Be vigilant about performing regular assessments of the overall security program and system, keep schedules for when the end-user is due for system updates or maintenance, and pose times to meet to carefully go over security protocols on a quarterly, biannual or yearly basis. Leave nothing to chance by diligently servicing the system so there is little to no risk of one element malfunctioning or falling into disrepair. As software updates become available, prioritize their deployment so that, if a threat emerges, the end-user can feel fully confident in their system and prepared to disrupt it.
Communication is key. Stress the importance of critical event management and mass notification platforms to provide easy-to-use software channels, enabling users at all levels to quickly and easily send emergency communications through an intuitive desktop and/or mobile user interface. A secure, scalable and reliable emergency management application should be at the center of any system design, enabling end-users to send notifications to affected individuals or groups to keep them informed before, during and after critical events.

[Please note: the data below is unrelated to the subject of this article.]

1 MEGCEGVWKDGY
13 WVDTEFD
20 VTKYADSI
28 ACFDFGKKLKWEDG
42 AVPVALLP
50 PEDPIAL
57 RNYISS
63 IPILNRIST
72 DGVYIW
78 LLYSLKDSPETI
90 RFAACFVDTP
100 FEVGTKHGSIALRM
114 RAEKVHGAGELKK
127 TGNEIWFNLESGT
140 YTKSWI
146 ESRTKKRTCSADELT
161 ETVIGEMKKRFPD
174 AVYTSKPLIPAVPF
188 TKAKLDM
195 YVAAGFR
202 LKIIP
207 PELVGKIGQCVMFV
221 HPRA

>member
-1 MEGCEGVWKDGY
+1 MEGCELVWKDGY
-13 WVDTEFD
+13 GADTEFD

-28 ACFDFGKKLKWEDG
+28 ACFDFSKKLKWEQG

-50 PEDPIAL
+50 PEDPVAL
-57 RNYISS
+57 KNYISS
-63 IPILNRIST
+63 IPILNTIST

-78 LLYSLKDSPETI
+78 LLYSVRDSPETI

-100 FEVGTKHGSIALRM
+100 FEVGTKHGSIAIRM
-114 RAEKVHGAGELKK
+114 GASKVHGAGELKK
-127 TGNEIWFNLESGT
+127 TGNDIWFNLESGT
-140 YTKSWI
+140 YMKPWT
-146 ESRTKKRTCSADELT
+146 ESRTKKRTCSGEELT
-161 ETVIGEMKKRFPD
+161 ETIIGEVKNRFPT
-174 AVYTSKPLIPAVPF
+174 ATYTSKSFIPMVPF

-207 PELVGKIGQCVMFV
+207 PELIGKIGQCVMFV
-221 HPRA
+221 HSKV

Additionally, encourage end-users to prioritize investment in a comprehensive security platform, including technology that are specially designed to detect and annunciate an active shooter alarm and support response by responding law enforcement officers, such as:
Video analytics identify aggressive behavior through specifically designed software that is integrated into video management applications. This type of video uses artificial intelligence (AI) and deep-learning heuristics to identify hostile types of behavior and objects such as masked faces, guns, rifles and knives. As the system is installed, it learns the environment and continues to learn aggressive behavior, thereby reducing false alarms. Some systems can even help to detect the muzzle flash of a firearm discharge.